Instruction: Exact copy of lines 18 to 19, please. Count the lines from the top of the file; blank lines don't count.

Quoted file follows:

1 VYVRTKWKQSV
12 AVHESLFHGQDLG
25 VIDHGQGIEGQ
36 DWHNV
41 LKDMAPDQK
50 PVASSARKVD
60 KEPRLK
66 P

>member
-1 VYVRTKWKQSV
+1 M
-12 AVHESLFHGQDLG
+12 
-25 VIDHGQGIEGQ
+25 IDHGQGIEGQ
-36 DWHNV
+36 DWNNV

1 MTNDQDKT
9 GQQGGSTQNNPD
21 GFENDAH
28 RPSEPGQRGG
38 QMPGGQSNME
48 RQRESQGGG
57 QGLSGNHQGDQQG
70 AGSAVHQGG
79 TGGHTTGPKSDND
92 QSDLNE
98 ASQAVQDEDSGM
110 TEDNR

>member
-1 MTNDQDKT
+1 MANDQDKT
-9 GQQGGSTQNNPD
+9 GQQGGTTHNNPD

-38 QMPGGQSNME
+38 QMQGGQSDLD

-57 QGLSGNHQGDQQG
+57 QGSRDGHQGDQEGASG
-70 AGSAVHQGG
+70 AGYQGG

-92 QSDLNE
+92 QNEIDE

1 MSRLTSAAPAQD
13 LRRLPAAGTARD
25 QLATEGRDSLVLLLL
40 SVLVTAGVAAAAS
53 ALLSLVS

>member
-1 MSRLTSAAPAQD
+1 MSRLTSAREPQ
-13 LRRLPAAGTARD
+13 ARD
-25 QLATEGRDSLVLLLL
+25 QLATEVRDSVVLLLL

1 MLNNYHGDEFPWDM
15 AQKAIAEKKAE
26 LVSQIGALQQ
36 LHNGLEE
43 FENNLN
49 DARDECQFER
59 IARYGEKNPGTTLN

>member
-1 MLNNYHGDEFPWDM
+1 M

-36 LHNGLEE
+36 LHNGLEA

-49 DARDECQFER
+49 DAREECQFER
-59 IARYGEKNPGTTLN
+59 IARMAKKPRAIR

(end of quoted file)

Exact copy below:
1 MTNDQDKT
9 GQQGGSTQNNPD